Sorry!! The article you are trying to read is not available now.

10 Occupy Wall Street Talking Points for Republicans

Print comment Post Comments

Herman Cain’s public list of gripes about Occupy Wall Street couldn’t have been stated better if they were part of an Ayn Rand novel. But apparently his inflammatory comments about protesters -- they're "trying to destroy the greatest nation in the world," they're attempting to “infringe upon people's right and liberty to go to work," the movement is “un-American,” and it's “a coordinated effort of the unions and Obama supporters to distract the American people from the real problem which is the failed policies of the Obama administration” -- are not in lock-step with the official Republican party line.  

Despite the fact that the now-embattled candidate spiked in the polls after saying things like “if you don't have a job and you're not rich, blame yourself,” this kind of rhetoric isn’t going to cut it anymore -- at least in order to be electable against Barack Obama.

Or at least that’s what Frank Luntz, a Republican consultant and Fox News commentator, thinks.

"I'm so scared of this anti-Wall Street effort. I'm frightened to death," said Luntz of the Occupy Wall Street protesters. "They're having an impact on what the American people think of capitalism."

Especially when protesters have expanded efforts to include large-scale student loan lenders at Sallie Mae, Wells Fargo, Discover, Nelnet, and JP Morgan Chase. The movement's even started to sway actual Wall Street members.

This highly respected spin doctor, who specializes in crafting and testing messages that will result in a desired public opinion outcome, shared some crucial talking points yesterday in Orlando with the Republican Governors Association about how the party can take ownership of the issues of income equality and raising taxes on the rich.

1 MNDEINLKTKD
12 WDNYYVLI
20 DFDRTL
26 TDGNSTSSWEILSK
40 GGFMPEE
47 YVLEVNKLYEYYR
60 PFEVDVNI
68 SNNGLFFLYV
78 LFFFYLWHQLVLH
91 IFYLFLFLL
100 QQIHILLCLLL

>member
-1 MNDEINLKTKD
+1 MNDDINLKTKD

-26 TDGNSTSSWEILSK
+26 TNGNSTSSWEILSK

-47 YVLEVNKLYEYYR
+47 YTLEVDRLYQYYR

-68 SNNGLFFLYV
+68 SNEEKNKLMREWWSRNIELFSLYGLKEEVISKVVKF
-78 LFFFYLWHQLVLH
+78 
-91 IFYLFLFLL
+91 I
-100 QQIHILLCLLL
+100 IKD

What reads as a sort of find-replace exercise, outlined below are Luntz’ lessons for his Republican brethren, that teaches a new language for engaging in political debate. Certain intellectual terms like “capitalism” and “government spending” must be wiped out from the right-wing vernacular, replaced instead with emotional triggers like “economic freedom” and “waste.”

This holiday season, Luntz also cautioned high-ranking executives against calling that annual bump from the boss a “bonus.” In this economy, they’ll have more people on their side with the far more agreeable “pay for performance.” How do you argue with that? They earned it, after all.

A selection:

1. Don't say 'capitalism.'
"I'm trying to get that word removed and we're replacing it with either 'economic freedom' or 'free market,' " Luntz said. "The public...still prefers capitalism to socialism, but they think capitalism is immoral. And if we're seen as defenders of quote, Wall Street, end quote, we've got a problem."

2. Don't say that the government 'taxes the rich.' Instead, tell them that the government 'takes from the rich.'
"If you talk about raising taxes on the rich," the public responds favorably, Luntz cautioned. But  "if you talk about government taking the money from hardworking Americans, the public says no.Taxing, the public will say yes."

3. Republicans should forget about winning the battle over the 'middle class.' Call them 'hardworking taxpayers.'
"They cannot win if the fight is on hardworking taxpayers. We can say we defend the 'middle class' and the public will say, I'm not sure about that. But defending 'hardworking taxpayers' and Republicans have the advantage."

4. Don't talk about 'jobs.' Talk about 'careers.'
"Everyone in this room talks about 'jobs,'" Luntz said. "Watch this."
He then asked everyone to raise their hand if they want a "job." Few hands went up. Then he asked who wants a "career." Almost every hand was raised.
"So why are we talking about jobs?"

5. Don't say 'government spending.' Call it 'waste.'
"It's not about 'government spending.' It's about 'waste.' That's what makes people angry.

For the rest of Luntz's suggestions, CLICK HERE.

POSITION:  No positions in stocks mentioned.